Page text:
Publications on Troika
Strategic Analysis, August 2014 | August 2014What are the prospects for economic recovery if Greece continues to follow the troika strategy of fiscal austerity and internal devaluation, with the aim of increasing competitiveness and thus net exports? Our latest strategic analysis indicates that the unprecedented decline in real and nominal wages may take a long time to exert its effects on trade—if at all—while the impact of lower prices on tourism will not generate sufficient revenue from abroad to meet the targets for a surplus in the current account that outweighs fiscal austerity. The bottom line: a shift in the fiscal policy stance, toward lower taxation and job creation, is urgently needed.Download:Associated Program:Author(s):
Policy Note 2013/6 | July 2013
The International Bailouts of GreeceResearch Associate and Policy Fellow C. J. Polychroniou argues that a political solution based on a new economic vision is needed to bring an end to the Greek crisis. Polychroniou observes that what began as a financial crisis has been transformed into a full-fledged economic and social crisis by the neoliberal policies of the International Monetary Fund and the European Union (EU). Instead of growth, these policies have destroyed Greece’s economy, divided the eurozone states, and hobbled a fragile global recovery. The past six years have seen Greece’s descent into economic and social ruin. Exiting the current crisis, for Greece and countries throughout the eurozone, requires more than an end to austerity. Broadly, EU institutions must be radically restructured around the principles of sustainable, equitable growth. Specifically, Greece needs a comprehensive development plan, with massive public spending and investment.Download:Associated Program:Author(s):C. J. Polychroniou
Policy Note 2012/12 | December 2012On November 27, 2012, the Eurogroup reached a new “Greek deal” that once more discloses that there is no political will to address Greece’s debt crisis—or the country’s economic and social catastrophe.
Research Project Report, October 18, 2012 | October 2012
Interim ReportIn this interim report, we discuss the evolution of major macroeconomic variables for the Greek economy, focusing in particular on the sources of growth before and after the euro era, the causes and consequences of the continuing recession, and the likely results of the policies currently being implemented. Some preliminary suggestions for alternative policies are included. These alternatives will be tested in a more robust econometric framework in a subsequent report.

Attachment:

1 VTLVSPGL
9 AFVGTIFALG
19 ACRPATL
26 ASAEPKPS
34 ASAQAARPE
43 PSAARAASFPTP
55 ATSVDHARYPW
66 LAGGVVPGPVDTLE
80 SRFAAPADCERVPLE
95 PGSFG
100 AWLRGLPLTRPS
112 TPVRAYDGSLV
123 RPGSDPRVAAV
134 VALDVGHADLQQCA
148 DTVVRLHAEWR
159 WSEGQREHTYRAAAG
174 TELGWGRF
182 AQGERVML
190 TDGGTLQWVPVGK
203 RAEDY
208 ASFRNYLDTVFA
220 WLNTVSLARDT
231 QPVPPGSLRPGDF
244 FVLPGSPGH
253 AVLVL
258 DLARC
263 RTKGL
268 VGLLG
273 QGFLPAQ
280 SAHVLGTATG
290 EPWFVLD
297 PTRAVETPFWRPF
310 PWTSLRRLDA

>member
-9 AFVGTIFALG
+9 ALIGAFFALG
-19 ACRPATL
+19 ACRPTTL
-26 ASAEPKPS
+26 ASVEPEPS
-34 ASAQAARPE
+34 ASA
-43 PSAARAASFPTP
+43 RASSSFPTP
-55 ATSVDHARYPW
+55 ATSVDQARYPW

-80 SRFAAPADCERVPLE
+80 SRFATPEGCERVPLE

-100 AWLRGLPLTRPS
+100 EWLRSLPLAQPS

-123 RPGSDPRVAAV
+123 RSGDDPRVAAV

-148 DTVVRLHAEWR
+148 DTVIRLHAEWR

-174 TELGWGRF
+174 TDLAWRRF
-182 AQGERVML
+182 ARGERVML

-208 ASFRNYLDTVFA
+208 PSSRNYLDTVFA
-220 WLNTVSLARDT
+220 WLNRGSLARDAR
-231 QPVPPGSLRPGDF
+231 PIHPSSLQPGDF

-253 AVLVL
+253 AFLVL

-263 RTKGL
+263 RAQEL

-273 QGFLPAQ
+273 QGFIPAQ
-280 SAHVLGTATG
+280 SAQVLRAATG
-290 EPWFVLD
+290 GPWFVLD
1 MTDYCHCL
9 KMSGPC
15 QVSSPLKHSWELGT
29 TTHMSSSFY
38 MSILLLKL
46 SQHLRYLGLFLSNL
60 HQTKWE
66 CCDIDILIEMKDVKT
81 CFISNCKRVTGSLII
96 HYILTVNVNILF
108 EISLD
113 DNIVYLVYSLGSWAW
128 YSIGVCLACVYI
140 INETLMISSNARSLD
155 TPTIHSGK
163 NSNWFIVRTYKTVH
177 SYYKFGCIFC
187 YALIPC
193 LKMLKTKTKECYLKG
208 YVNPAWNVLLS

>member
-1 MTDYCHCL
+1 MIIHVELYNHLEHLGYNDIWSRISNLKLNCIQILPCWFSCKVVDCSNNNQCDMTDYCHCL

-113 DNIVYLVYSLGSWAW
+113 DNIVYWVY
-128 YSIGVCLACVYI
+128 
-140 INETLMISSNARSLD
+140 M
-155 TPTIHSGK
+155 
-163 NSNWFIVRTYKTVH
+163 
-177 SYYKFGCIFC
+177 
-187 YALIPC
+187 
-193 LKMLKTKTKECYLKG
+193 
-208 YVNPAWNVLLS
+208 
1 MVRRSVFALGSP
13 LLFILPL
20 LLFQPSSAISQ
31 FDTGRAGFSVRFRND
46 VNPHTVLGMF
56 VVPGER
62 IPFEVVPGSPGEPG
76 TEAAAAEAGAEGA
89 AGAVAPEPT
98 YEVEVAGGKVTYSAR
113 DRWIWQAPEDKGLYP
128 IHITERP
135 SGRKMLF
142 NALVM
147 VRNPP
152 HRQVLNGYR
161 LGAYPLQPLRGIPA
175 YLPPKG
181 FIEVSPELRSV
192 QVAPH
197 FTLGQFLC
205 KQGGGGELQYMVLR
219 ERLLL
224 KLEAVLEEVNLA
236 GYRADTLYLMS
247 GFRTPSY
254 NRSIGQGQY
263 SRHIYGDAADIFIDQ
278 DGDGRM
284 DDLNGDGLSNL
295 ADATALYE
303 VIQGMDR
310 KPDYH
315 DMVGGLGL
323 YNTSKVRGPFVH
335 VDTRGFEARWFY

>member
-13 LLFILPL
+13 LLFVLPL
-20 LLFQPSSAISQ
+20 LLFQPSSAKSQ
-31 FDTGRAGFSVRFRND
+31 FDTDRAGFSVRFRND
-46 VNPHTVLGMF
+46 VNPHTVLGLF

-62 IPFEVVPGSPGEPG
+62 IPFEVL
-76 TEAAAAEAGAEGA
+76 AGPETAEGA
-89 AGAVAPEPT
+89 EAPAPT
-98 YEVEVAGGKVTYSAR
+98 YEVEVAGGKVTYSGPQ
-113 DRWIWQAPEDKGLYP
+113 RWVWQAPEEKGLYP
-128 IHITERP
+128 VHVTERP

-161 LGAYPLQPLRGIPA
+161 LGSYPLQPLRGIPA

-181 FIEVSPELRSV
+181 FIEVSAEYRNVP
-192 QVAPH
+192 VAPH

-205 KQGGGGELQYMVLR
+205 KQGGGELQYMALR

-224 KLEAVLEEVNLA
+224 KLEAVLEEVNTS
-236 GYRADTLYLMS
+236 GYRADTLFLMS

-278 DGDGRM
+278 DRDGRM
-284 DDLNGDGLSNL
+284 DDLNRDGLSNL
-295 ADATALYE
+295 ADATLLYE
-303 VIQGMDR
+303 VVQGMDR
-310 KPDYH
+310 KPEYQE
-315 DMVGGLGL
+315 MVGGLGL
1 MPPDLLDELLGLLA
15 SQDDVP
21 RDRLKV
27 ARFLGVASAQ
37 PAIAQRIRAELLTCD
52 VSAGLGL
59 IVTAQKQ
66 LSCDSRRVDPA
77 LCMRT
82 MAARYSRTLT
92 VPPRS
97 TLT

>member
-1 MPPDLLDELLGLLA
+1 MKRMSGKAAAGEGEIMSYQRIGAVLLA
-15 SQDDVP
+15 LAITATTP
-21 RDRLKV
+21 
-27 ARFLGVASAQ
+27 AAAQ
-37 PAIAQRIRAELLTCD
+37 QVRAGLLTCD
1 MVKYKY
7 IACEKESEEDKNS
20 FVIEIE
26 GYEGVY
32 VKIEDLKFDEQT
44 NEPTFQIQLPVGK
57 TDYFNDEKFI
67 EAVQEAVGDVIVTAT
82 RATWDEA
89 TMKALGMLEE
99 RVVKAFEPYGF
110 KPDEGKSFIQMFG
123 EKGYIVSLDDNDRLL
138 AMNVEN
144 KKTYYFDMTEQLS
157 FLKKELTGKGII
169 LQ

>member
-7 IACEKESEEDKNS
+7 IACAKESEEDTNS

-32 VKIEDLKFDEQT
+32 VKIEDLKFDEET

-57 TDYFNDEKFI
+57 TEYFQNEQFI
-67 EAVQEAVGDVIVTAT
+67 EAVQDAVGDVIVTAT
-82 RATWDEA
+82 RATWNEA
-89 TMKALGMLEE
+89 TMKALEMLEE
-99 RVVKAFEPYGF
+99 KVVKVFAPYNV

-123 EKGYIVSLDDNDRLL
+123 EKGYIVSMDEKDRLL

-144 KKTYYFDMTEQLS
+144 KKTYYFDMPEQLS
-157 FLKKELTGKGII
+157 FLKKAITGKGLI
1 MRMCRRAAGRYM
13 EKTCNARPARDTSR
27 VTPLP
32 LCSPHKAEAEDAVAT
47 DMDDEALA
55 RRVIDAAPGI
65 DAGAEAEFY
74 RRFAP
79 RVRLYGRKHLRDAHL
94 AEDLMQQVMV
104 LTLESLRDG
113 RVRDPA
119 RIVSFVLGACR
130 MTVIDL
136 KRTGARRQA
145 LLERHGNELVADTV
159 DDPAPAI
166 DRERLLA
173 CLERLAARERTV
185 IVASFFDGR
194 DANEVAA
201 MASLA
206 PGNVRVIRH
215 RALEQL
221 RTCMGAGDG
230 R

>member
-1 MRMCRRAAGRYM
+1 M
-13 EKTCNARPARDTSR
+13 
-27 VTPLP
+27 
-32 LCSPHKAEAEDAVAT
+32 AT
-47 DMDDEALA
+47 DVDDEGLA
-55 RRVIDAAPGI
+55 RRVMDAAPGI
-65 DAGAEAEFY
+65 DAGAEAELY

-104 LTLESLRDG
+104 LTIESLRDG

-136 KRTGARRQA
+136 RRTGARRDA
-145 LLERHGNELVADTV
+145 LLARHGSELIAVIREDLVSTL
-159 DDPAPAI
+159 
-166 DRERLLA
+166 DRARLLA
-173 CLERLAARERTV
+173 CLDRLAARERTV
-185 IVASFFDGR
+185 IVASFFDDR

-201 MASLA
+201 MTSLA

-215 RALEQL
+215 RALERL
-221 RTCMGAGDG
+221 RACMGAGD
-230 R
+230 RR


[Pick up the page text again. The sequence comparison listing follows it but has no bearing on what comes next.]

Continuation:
Policy Note 2011/6 | November 2011Although it didn't originate with an economist, the malaprop “It’s déjà vu all over again” is invariably what springs to mind in the aftermath of virtually any euro summit of the past few years, all of which seem to end with the requisite promise of a so-called “final solution” to the problems posed by the increasingly problematic currency union. But it’s hard to get excited about any of the “solutions” on offer, since they steadfastly refuse to acknowledge that the eurozone’s problem is fundamentally one of flawed financial architecture. Today’s crisis has arisen because the creation of the euro has robbed nations of their sovereign ability to engage in a fiscal counterresponse against sudden external demand shocks of the kind we experienced in 2008. And it is being exacerbated by the ongoing reluctance of the European Union, European Central Bank, and International Monetary Fund—the “troika”—to abandon fiscal austerity as a quid pro quo for backstopping these nations’ bonds.
One-Pager No. 17 | November 2011
More Austerity, a Deeper Slump, and the Surrender of National Sovereignty
It is a well-recognized fact that the Greek economy has been going from bad to worse since the first bailout in May 2010, and a leaked document relating to the bailout talks ahead of last week’s EU summit openly admitted that the policy of expansionary fiscal consolidation had been a blatant failure. So why did it take the EU leadership almost two years to recognize the need for a significant haircut on Greek debt?Download:Associated Program:Author(s):C. J. Polychroniou